“This monument will serve as a communal space filled with light, color, and hope where the visitors can sit, mourn, love, and remember for years to come,” Giocolea stated. 

The site of the new monument, Hudson River Park, is Giocolea’s home turf. He often runs there. And it is an important place to the LGBT community as well; the Stonewall Inn is only a short walk away.

“It feels like there are certain shapes and patterns that are encoded in our DNA as humans that transcend any particular culture and speak to how we are unified in the larger scheme,” Giocolea added. “I wanted to create a space that feels familiar, even though it is new.”

While the announcement of the winning design was timed to coincide with NYC Pride festivities, there is currently no official date for the completion of the installation.

A photo of a legal document that's titled "lawsuit."

Photo credit: Shutterstock

Donna Kikkert calls herself a “mainstream” student. By that, the 59-year-old woman chasing her first degree at the University of Wisconsin means that she is straight, white, and Christian. She took a poetry class, and is suing the professor for choosing a reading selection that did not “serve her needs.”

Without naming titles, Kikkert claimed in course records that the assigned readings for her Creative Writing Poetry course focused on “lesbians, illicit sexual relationships, incest, and frequent swearing.” She had demanded more “classic” works, and when that was denied, she complained first to the professor, then to the university, and then, after her failing grade was upheld and the course was finished, to court.

Kikkert’s demands included not only an A grade for herself, but also that the teacher, Professor Patricia Dyjak, be fired or suspended without pay for a full year—four times the length of the course. Kikkert also made personal accusations of inappropriate behavior against Dyjak, accusations refuted by other students.

For generations, literature studies have included only the works of white men and the occasional white woman, only the experiences of the majority. Decades of poetry written by LGBT people, people of color, women, and other “fringe” populations have been left out of the curriculum, and now that they are there, the “mainstream” students feel attacked by their very presence.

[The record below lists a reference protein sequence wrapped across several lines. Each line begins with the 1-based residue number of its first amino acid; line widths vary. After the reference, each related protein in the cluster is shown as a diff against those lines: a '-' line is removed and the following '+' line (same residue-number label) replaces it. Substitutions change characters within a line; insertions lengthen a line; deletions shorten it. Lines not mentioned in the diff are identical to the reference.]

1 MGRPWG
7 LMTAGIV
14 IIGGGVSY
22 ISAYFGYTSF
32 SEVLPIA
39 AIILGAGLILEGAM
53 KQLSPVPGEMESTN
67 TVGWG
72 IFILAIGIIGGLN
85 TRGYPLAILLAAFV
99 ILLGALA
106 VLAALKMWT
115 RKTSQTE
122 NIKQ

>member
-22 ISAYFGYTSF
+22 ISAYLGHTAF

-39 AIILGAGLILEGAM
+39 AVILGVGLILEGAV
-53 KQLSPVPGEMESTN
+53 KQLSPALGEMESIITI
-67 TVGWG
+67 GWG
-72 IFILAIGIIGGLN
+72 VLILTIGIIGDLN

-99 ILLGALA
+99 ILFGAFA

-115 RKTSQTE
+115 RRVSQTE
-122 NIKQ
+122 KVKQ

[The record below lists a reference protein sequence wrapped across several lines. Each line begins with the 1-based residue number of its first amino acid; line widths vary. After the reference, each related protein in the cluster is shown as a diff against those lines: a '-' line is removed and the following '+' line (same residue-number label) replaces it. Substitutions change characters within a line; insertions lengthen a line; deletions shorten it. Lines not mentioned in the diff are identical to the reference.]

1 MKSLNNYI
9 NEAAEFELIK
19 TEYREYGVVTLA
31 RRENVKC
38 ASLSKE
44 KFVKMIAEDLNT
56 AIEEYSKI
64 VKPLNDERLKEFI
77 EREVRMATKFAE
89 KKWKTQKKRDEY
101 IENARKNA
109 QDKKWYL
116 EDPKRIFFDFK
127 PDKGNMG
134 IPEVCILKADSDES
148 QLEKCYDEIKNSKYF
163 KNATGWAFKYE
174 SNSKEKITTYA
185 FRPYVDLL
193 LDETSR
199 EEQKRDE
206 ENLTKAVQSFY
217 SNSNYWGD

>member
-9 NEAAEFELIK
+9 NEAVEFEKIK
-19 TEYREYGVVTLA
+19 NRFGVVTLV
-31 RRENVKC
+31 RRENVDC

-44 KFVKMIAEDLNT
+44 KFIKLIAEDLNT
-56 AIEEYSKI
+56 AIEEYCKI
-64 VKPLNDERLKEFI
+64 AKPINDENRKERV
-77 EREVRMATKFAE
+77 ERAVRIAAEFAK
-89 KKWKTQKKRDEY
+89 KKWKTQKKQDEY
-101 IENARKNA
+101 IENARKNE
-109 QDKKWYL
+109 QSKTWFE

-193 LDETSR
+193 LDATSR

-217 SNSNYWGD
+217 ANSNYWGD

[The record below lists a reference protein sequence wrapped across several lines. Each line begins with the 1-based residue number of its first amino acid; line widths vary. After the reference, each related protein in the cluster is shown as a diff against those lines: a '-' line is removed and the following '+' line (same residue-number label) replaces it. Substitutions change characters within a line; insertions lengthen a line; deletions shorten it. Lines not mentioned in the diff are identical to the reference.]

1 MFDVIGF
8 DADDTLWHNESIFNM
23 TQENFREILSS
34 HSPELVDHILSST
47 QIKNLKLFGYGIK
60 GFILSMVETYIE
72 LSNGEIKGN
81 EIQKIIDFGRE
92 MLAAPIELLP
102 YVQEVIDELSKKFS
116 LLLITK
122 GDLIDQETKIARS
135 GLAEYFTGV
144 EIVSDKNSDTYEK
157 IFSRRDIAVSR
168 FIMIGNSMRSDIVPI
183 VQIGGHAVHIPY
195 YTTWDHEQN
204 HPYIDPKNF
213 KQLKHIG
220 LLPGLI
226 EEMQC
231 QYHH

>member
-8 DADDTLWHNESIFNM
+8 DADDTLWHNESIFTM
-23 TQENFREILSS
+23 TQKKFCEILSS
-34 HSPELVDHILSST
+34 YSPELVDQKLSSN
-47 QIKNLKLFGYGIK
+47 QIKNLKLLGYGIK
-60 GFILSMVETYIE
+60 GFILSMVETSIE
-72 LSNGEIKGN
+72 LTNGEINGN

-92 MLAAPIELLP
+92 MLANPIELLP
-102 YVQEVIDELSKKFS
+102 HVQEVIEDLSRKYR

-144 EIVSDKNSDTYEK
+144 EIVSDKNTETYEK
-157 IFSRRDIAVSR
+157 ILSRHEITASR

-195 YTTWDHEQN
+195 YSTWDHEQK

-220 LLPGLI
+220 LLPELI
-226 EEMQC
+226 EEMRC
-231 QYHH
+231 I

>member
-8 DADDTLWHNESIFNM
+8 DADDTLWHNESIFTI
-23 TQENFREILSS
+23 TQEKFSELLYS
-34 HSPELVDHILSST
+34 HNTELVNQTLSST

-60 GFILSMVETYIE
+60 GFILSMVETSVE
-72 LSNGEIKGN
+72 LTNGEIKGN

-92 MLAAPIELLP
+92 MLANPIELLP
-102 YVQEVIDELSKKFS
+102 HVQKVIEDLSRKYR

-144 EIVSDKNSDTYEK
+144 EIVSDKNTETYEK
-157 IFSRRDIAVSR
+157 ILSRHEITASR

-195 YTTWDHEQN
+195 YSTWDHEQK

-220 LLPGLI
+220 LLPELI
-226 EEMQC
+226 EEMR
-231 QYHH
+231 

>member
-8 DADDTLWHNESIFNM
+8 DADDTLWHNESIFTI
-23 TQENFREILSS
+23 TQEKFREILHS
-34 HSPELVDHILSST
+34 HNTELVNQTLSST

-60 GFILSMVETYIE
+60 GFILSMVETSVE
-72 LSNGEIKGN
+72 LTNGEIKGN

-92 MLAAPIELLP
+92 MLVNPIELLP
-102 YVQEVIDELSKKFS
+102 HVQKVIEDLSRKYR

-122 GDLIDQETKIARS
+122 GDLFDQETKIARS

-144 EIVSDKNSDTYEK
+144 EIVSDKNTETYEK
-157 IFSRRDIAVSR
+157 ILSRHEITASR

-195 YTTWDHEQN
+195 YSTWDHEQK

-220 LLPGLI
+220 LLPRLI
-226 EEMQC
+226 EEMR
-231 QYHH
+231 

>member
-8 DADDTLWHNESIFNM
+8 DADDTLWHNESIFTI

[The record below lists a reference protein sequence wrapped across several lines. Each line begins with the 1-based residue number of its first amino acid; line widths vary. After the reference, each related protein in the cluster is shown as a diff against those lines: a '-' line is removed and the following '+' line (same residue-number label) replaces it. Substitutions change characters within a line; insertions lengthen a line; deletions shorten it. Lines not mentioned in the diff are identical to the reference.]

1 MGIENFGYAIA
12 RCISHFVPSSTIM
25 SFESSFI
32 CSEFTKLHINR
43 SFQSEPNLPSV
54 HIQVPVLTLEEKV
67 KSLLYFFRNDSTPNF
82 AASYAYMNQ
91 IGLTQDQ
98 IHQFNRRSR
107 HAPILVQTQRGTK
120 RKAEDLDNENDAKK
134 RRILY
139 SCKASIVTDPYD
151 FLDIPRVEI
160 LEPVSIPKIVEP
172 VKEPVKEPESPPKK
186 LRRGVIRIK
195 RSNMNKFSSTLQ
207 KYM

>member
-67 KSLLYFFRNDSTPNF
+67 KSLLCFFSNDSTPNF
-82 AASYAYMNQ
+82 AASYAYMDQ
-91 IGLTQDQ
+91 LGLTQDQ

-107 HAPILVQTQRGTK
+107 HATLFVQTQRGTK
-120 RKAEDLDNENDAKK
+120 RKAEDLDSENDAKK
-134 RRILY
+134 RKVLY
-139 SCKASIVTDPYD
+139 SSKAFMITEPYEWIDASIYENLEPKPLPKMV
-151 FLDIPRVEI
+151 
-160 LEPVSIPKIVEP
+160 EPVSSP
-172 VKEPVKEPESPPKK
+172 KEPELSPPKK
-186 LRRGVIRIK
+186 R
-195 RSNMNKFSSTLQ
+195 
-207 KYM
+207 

There’s a supported study by Australian Dale Spender which indicates that men feel that women are dominating the conversation if women speak 30% of the time. One assumes the same winds up true no matter which majority and minority you substitute in.

Kikkert could have chosen to include the titles from her professor’s curriculum. That she didn’t implies that she knew an actual review of the content wouldn’t support her accusation. And even if those accusations were true, there’s nothing in the law or in the tenants of University of Wisconsin that requires a course to cater to her. That’s why the court not only dismissed her case, but also her request for free counsel.

A mass gathering of protestors in Taiwan who are holding signs in favor of marriage equality.

Protestors gather in Taiwan to voice their support for marriage equality.
Photo credit: weniliou / Shutterstock

Chi Chia-Wei spent more than five months in jail in 1986 for publicly being out as a gay man. That was when Taiwan was under martial law, and he secured a pardon before the year was out, but that was only the beginning of his fight for actual justice. In the 30 years since then, Chia-Wei has campaigned for gay rights in Taiwan, leading petitions and lawsuits against the island nation’s evolving government.

His work has finally borne fruit. In a ruling that may set a brand new precedent for Asia, Taiwan’s constitutional court announced on Wednesday, May 24th, that laws against same-sex marriage have been found unconstitutional. The legislature has two years to amend their Civil Code to reflect the decision or to pass laws specifically regarding same-sex marriages. If they fail to do so, those marriages will be legalized by default.

The justice’s wording called sexual orientation an “immutable characteristic that is resistant to change,” and therefore laws against same-sex relationships violate the personal freedom and protections of everybody.

While Taiwan’s President, Tsai Ing-wen, has shown only lukewarm support for the cause and there have been outspoken rallies against it, the general atmosphere around this decision is not one of surprise. In 2013, the marriage of two transgender women was upheld. In 2015, the most recent year Chi applied for permission to marry his committed partner, the legislature was already considering changing Taiwan’s Civil Code, which they are now obligated to do.